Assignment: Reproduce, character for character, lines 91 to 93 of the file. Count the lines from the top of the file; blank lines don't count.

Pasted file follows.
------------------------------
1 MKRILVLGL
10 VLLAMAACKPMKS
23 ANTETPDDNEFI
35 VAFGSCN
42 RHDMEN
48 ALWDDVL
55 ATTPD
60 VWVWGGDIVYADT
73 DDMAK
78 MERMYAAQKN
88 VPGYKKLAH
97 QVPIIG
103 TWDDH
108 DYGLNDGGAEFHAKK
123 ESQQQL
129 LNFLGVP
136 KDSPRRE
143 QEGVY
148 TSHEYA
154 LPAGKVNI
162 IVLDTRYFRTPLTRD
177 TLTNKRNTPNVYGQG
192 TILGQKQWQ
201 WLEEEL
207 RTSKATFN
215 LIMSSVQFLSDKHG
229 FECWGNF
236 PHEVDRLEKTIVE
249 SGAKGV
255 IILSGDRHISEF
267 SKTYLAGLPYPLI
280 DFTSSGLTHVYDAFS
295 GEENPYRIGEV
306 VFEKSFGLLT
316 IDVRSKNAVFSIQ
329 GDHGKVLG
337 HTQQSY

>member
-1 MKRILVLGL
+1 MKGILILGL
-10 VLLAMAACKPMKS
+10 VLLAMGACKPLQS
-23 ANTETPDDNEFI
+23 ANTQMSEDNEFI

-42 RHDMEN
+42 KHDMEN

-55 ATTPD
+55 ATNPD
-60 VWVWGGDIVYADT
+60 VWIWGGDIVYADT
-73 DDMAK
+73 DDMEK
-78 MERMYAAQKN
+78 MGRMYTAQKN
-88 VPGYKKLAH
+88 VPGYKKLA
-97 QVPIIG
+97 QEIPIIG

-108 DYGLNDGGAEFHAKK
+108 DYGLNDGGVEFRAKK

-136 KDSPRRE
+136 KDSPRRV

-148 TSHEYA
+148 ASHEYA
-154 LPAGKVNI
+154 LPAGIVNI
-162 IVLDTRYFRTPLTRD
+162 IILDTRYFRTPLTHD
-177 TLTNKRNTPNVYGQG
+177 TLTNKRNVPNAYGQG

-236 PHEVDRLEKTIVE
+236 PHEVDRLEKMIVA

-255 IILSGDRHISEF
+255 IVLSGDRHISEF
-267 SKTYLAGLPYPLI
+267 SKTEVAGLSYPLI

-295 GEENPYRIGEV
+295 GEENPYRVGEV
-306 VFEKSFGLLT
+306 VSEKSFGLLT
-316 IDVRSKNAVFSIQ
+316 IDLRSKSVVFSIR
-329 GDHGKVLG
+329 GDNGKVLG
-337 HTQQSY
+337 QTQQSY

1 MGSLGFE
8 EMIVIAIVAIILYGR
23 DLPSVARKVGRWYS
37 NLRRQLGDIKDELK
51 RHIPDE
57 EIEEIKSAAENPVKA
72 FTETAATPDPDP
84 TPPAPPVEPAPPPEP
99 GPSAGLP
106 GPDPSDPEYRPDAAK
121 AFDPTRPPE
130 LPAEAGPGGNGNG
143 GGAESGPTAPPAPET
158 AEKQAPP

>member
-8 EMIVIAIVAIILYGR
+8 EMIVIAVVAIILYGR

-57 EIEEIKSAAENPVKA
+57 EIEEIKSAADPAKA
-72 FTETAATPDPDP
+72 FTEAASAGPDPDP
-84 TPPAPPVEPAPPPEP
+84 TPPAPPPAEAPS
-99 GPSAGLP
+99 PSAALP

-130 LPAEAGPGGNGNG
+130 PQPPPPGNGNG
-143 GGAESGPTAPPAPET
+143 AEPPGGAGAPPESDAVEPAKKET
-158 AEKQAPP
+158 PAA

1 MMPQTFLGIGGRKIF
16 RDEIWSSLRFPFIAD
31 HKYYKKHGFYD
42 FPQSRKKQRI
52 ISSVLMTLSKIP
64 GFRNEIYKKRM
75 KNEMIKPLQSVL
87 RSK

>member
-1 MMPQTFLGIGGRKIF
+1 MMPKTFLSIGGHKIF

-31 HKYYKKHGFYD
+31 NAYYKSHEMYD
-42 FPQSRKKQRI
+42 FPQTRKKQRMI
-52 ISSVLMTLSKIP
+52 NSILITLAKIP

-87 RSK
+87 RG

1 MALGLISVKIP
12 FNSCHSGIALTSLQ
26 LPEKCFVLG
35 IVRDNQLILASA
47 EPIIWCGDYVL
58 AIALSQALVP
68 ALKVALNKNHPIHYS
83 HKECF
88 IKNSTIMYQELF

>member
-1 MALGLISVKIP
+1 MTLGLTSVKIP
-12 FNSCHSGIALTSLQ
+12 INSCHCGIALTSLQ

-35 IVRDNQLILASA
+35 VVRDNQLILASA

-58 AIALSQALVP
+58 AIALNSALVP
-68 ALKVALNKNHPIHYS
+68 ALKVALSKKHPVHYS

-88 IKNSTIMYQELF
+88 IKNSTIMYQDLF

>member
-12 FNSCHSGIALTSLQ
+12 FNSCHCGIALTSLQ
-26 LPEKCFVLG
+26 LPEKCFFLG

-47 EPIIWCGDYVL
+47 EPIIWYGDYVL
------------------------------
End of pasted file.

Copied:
51 RHIPDE
57 EIEEIKSAAENPVKA
72 FTETAATPDPDP